The Guardian tested postal service speed in the battleground state of Michigan and found delays that may be wider spread Delivery of first class mail in several Michigan cities remains much slower than usual during the two weeks preceding the election, a test of the local postal system found.The Guardian sent about 150 first class letters between locations in Detroit, Ann Arbor and Hamtramck, three Democratic strongholds in the critical battleground state. The mail was sent to mimic the route that a ballot would take from a mailbox to a city clerk’s office in the same municipality. About 83% of the mail arrived on time. But the service was much worse in Detroit where about 36% of letters arrived at least three days late, and one Detroit letter remains unaccounted for.Detroit delays could spell trouble for Democratic candidates and the Biden campaign. About 170,000 Detroiters, who are overwhelmingly Democratic, have requested absentee ballots ahead of the election. Trump previously won the state by just over 10,000 votes, and a Michigan judge recently ruled that mail-in ballots arriving after election day will not count. The Detroit city clerk exacerbated the situation by failing to send out 70,000 absentee ballots until the election’s final weeks.Before the pandemic, and changes made by the Trump-appointed postmaster general, Louis DeJoy, this summer, the United States Postal Service posted on-time delivery rates of around 95%. But new cost-cutting strategies, including the removal of sorting machines at the nation’s largest mail processing center in Pontiac, have slowed distribution.The on-time delivery rate in the Guardian’s test is in line with the latest data from the postal service, which put its on-time rate in Detroit as low as 52% during a recent three-day period. The national rate was at 82% for a week-long period ending on 16 October, though it has been much lower in key swing states.interactiveThe Michigan Senator Gary Peters called the rate “completely unacceptable”. “The postmaster general must immediately comply with all court orders and confirm he has reversed damaging changes that caused severe disruptions to mail service,” he said in a statement.The one-two blows delivered by DeJoy and the pandemic have been tough for the postal agency to recover from, said Roscoe Woods, president of the American Postal Workers Union in Michigan. “We’re still struggling,” he told the Guardian. “Not having the extra firepower matters, and Covid has been hammering our workforce.”However, Woods stressed that the postal service was prioritizing ballots and election mail. Groups of employees on each shift pull ballots from the mail stream and expedite their processing, so Woods is confident that election mail is moving through the system quicker than the other first class letters. Employees are also working overtime, reversing a summer DeJoy directive that barred staff from putting in extra hours.Woods said he couldn’t explain why mail was delivered quicker in Ann Arbor and Hamtramck than Detroit. “Delivery is spotty sometimes and there are certain cities that are doing better than others, and I can’t point to any particular reason why,” he said.Meanwhile, other technicalities could also threaten ballots. About 11% of the letters sent as part of the Guardian test had issues with illegible postmarks that include the time and date that the envelopes were received – which Woods said could have resulted from printers running low on ink or not being quickly replaced. While Michigan won’t count late-arriving ballots, Pennsylvania will count those postmarked on or before election day. Ballots that are missing the date stamp, however, wouldn’t be counted. (The Guardian is tracking mail-in ballots in critical swing states here.)default DeJoy, a Trump appointee, has been accused of intentionally crippling the mail service to delay ballots. Though federal judges ordered the reversal of many of DeJoy’s operational changes, Michigan’s sorting machines were never replaced.In a written statement sent to the Guardian, a USPS spokeswoman, Martha Johnson, noted that the agency has implemented a number of measures to ensure that election mail is expedited and delivered on time. She questioned the accuracy of the Guardian’s test despite it being in line with the postal service’s own data and Peters’ investigation.“The postal service cannot substantiate that your test represents a reasonable approximation of election mail,” Johnson wrote.But Michigan Democrats have recognized the potential for lost votes and in recent weeks have been asking voters to avoid the mail and take ballots to a drop box or city clerk’s office. The office of the secretary of state, Jocelyn Benson, on 26 October began urging residents with absentee ballots to “sign the back of the envelope and hand-deliver it to their city or township clerk’s office or ballot drop box as soon as possible”.Meanwhile, Voters Not Politicians, a non-partisan non-profit that promotes voting access, has since 19 October been urging residents to take ballots to drop boxes or election offices. It set up an online dropbox locator, and partnered with the League of Women Voters on an information initiative that specifically targets Detroiters.Dropping off ballots is the best way to “have assurance that your ballot will be received”, said Nancy Wang, Voters Not Politicians’ executive director.“With the postal service there’s that uncertainty there, and you don’t want to push it and risk having your vote not counted, so we’re playing our part to get people to act early to make sure their vote is in, and I’m happy to see a lot of voters voting as early as they could,” she said.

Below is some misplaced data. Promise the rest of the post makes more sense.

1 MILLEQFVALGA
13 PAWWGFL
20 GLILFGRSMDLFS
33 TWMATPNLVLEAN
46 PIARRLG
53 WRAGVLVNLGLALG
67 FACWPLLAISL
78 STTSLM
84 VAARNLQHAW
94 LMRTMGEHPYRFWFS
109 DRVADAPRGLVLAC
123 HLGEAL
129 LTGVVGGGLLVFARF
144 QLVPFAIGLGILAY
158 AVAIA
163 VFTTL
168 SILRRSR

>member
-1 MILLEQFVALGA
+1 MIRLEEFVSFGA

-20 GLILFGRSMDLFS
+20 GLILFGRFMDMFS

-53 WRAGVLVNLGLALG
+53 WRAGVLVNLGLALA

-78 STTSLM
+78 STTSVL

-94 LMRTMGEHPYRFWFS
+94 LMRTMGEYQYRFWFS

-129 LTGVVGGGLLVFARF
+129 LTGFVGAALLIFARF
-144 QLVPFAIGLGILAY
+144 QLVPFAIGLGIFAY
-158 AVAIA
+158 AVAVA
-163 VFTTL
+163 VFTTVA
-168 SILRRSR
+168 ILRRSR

Findings from Armed Conflict Location and Event Data raise concerns about continued violence during and after election dayAt least 11 Americans have been killed while participating in political demonstrations this year and another 14 have died in other incidents linked to political unrest, according to new data from a nonprofit monitoring political unrest in the United States.Nine of the people killed during protests were demonstrators taking part in Black Lives Matter protests. Two were conservatives killed after pro-Trump “patriot rallies”. All but one were killed by fellow citizens.The new data highlights the danger of the presence of guns during politically charged protests, and raises concerns about continued violence during and after election day, when many Americans anticipate delays, confusion and protests before the winner of the presidential race is confirmed. Violence at US protestsThe new data on fatalities and violence at American protests comes from a database created by the Armed Conflict Location and Event Data project (ACLED), a nonprofit, working in collaboration with a group of researchers at Princeton.ACLED, a widely-cited source for data on civilian casualties in Yemen, has been a nonpartisan monitor of protests and violence in the Middle East, Asia, Europe and Latin America, and launched its US Crisis Monitor in July, citing concerns over hate crimes and rising political violence.ACLED found that the overwhelming majority of the more than 9.000 Black Lives Matter demonstrations that took place across the US after the killing of George Floyd have been peaceful. News reports at the height of demonstrations over Floyd’s killing cited dozens of deaths in connection with protests, but many of those turned out to be examples of deadly crimes carried out in the vicinity of protests, rather than directly related to the demonstrations themselves, the researchers concluded. ACLED’s dataset only focuses on political violence.Most of the protesters killed this year were shot to death, and many of the incidents involved confrontations at protests that escalated and turned deadly when at least one of the people involved had a gun.Lee Keltner, a navy veteran who made custom western hats, was shot after a “patriot rally” in Denver on 10 October. Video and photographs of the incident appear to show Keltner slapping a security guard for a local news crew, who responds by pulling out a gun and shooting him.Aaron “Jay” Danielson, a far-right Trump supporter, was shot after a rally in Portland in August. Danielson’s suspected killer, Michael Reinoehl, was a leftwing protester who called himself an “anti-fascist,” and who was later shot to death by law enforcement officials, an outcome Donald Trump referred to as “retribution”. Garrett Foster was reportedly carrying an AK-47 rifle when he was shot to death in July by an armed man who had been driving a car through a crowd of Black Lives Matter protesters in Austin. Whether Foster threatened the driver with his gun is still disputed. The man who shot and killed Foster, the US army sergeant Daniel Perry, had previously tweeted “Now is the time to take up arms and protect yourselves against violence” and responded to a Trump tweet in June about “protesters, anarchists, agitators, looters” by saying, “Send them to Texas we will show them why we say don’t mess with Texas.”Citing those tweets, analysts at a thinktank that monitors domestic terrorism classified the shooting as an act of “violent far-right” domestic terrorism. But Perry has not yet faced any criminal charges, and a local prosecutor in Texas said the incident is still under investigation.Both Reinoehl and Perry have claimed they were acting in self-defense when they opened fire and that they felt that their own lives were in danger.In Kenosha in August, a 17-year-old carrying a rifle he was not old enough to legally possess shot and killed two people, Joseph Rosenbaum and Anthony Huber, and seriously injured a third at a volatile late-night protest. His lawyer has argued the teenager, who came to Kenosha from Illinois, was also acting in self-defense.In Louisville, the photographer Tyler Gerth was shot and killed at a downtown park where protesters gathered. The alleged shooter, Steven Nelson Lopez, was homeless and had a history of severe mental illness, and had reportedly been asked to leave the park earlier because of his behavior. Many of the protesters in the park were armed and on edge, and returned fire when Lopez started shooting, local news outlets reported.In Las Vegas, Jorge Gomez was wearing body armor and carrying several guns when he was shot to death by Las Vegas police at a protest in June. Before he was shot, several protesters told Gomez they disapproved of him being armed, and even a journalist questioned him about why he was holding his gun in his hand with his finger on the trigger, the Las Vegas Sun reported. Las Vegas police officer Shay Mikalonis was shot in the head during the same protest, and reportedly remains paralyzed from the injury. Officials have said the 20-year-old Las Vegas resident charged in the shooting had not been participating in the protest before the attack, the Las Vegas Review-Journal reported.Other law enforcement officers have been injured in nonfatal shootings this year, including two Los Angeles sheriff’s deputies shot in Compton while sitting in their patrol car in mid-September, and two Louisville police officers shot in late September during a protest over the lack of serious charges against police officers in Breonna Taylor’s killing. James Scurlock, a Black Lives Matter protester with an infant daughter, was shot to death in Omaha in May after a confrontation with a white bar owner outside the man’s bar.Other demonstrators died when cars drove through or rammed into crowds of Black Lives Matter protesters. Summer Taylor, a Black Lives Matter protester who worked in a veterinary clinic, was killed in such an incident in Seattle. So was Robert Forbes, a black protester from Bakersfield whose sister recalled him demonstrating decades earlier over the brutal police beating of Rodney King. In St Louis, Barry Perkins, a father of two, was killed after being dragged and run over by a FedEx truck during a protest in May. Killings amid political unrestIn addition to the people killed while demonstrating, at least 14 more Americans have been killed in other incidents linked to political unrest this summer, including seven people shot during alleged looting of businesses, among them David Dorn, a retired police officer shot during the robbery of a pawn shop in St Louis; two California law enforcement officers murdered by an alleged anti-government “Boogaloo” extremist, one person found dead in a pawn shop in Minneapolis that had been set on fire; an eight-year-old shot to death in Atlanta; and a Louisville restaurant owner who was shot dead by the national guard.Some of those killings remain unsolved.One of two fatal shootings of young black men in Seattle’s self-declared “Capitol Hill Autonomous Zone” was not politically motivated, according to ACLED’s review of details in the case, but the June shooting of Antonio Mays Jr, a 16-year-old, was found to be connected to the broader unrest. A Seattle Times review of footage linked to the chaotic scene of the shooting suggested that some people in the protest zone might have believed they were under attack when they fired their guns at the stolen Jeep Mays and another young teenager were driving into the zone.Jessica Doty-Whitaker, a white woman, was shot to death early one July morning in Indianapolis. Her fiance told media outlets that her shooting had been preceded by a tense argument with some passerby about the use of a racial slur and the statements, “Black Lives Matter” v “All Lives Matter.” While they walked away from that confrontation, the fiance said, someone opened fire later and the 24-year-old mother was killed. Indianapolis police have not verified those claims or released any details about the circumstances of the shooting, and no one has been charged, but ACLED categorized the shooting as potentially politically motivated.Victor Cazares Jr was described by friends and family as a supporter of Black Lives Matter. On 1 June, a day of widespread protests across the country, he was shot to death outside a neighborhood grocery store in Cicero, Illinois, that he was reportedly trying to protect.While a Chicago resident was quickly charged in the shooting death of another man, Jose Gutierrez, that same day in Cicero, the Cicero police department did not respond to requests for comment about whether anyone had yet been charged in Cazares’ death.“He was just standing there making sure that everybody is OK,” Cazares’ sister told the Cicero Independiente. “He wasn’t there to cause any violence. He didn’t even have a weapon.”
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Detroit Pistons head coach Dwane Casey was entrenched in Toronto's player development system, which utilized their G League affiliate, Raptors 905.
Gov. Andy Beshear, a Democrat, ended the state's lifetime voting ban for more than 170,000 felons last year.